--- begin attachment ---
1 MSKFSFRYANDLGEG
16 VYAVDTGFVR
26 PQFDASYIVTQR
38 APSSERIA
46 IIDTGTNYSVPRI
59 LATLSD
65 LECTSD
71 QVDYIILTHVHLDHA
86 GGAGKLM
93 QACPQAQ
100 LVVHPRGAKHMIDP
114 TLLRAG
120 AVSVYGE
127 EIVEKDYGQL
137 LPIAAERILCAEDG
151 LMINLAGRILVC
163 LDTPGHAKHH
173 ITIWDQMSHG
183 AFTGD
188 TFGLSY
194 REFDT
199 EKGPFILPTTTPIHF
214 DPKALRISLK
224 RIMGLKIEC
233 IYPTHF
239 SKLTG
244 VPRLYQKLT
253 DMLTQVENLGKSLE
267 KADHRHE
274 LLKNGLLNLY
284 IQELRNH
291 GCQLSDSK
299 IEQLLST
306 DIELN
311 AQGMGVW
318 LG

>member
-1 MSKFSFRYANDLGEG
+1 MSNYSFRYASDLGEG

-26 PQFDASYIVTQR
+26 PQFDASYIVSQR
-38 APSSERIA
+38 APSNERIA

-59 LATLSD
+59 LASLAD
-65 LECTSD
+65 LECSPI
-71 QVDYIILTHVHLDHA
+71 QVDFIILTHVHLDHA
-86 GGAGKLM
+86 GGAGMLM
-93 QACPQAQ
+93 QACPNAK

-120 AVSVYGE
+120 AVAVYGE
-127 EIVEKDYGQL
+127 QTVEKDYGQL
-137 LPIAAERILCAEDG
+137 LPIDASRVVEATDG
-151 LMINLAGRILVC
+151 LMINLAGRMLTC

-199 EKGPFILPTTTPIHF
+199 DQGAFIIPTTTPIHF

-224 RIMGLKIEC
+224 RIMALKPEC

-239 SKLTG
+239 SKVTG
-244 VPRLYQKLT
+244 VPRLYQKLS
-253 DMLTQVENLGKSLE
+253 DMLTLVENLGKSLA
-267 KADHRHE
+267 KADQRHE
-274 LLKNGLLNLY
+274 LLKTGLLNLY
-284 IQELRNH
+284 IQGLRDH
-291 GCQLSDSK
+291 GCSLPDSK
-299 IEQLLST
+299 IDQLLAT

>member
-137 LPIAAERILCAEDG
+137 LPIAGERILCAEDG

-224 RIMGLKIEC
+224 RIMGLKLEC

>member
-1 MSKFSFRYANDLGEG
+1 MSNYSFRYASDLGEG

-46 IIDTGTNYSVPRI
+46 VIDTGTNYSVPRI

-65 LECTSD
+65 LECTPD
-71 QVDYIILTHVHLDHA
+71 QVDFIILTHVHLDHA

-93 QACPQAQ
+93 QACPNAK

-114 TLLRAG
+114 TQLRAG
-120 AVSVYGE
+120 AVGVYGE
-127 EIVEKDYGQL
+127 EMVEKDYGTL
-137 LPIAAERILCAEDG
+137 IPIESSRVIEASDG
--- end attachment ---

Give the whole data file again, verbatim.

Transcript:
1 MSKFSFRYANDLGEG
16 VYAVDTGFVR
26 PQFDASYIVTQR
38 APSSERIA
46 IIDTGTNYSVPRI
59 LATLSD
65 LECTSD
71 QVDYIILTHVHLDHA
86 GGAGKLM
93 QACPQAQ
100 LVVHPRGAKHMIDP
114 TLLRAG
120 AVSVYGE
127 EIVEKDYGQL
137 LPIAAERILCAEDG
151 LMINLAGRILVC
163 LDTPGHAKHH
173 ITIWDQMSHG
183 AFTGD
188 TFGLSY
194 REFDT
199 EKGPFILPTTTPIHF
214 DPKALRISLK
224 RIMGLKIEC
233 IYPTHF
239 SKLTG
244 VPRLYQKLT
253 DMLTQVENLGKSLE
267 KADHRHE
274 LLKNGLLNLY
284 IQELRNH
291 GCQLSDSK
299 IEQLLST
306 DIELN
311 AQGMGVW
318 LG

>member
-1 MSKFSFRYANDLGEG
+1 MSNYSFRYASDLGEG

-26 PQFDASYIVTQR
+26 PQFDASYIVSQR
-38 APSSERIA
+38 APSNERIA

-59 LATLSD
+59 LASLAD
-65 LECTSD
+65 LECSPI
-71 QVDYIILTHVHLDHA
+71 QVDFIILTHVHLDHA
-86 GGAGKLM
+86 GGAGMLM
-93 QACPQAQ
+93 QACPNAK

-120 AVSVYGE
+120 AVAVYGE
-127 EIVEKDYGQL
+127 QTVEKDYGQL
-137 LPIAAERILCAEDG
+137 LPIDASRVVEATDG
-151 LMINLAGRILVC
+151 LMINLAGRMLTC

-199 EKGPFILPTTTPIHF
+199 DQGAFIIPTTTPIHF

-224 RIMGLKIEC
+224 RIMALKPEC

-239 SKLTG
+239 SKVTG
-244 VPRLYQKLT
+244 VPRLYQKLS
-253 DMLTQVENLGKSLE
+253 DMLTLVENLGKSLA
-267 KADHRHE
+267 KADQRHE
-274 LLKNGLLNLY
+274 LLKTGLLNLY
-284 IQELRNH
+284 IQGLRDH
-291 GCQLSDSK
+291 GCSLPDSK
-299 IEQLLST
+299 IDQLLAT

>member
-137 LPIAAERILCAEDG
+137 LPIAGERILCAEDG

-224 RIMGLKIEC
+224 RIMGLKLEC

>member
-1 MSKFSFRYANDLGEG
+1 MSNYSFRYASDLGEG

-46 IIDTGTNYSVPRI
+46 VIDTGTNYSVPRI

-65 LECTSD
+65 LECTPD
-71 QVDYIILTHVHLDHA
+71 QVDFIILTHVHLDHA

-93 QACPQAQ
+93 QACPNAK

-114 TLLRAG
+114 TQLRAG
-120 AVSVYGE
+120 AVGVYGE
-127 EIVEKDYGQL
+127 EMVEKDYGTL
-137 LPIAAERILCAEDG
+137 IPIESSRVIEASDG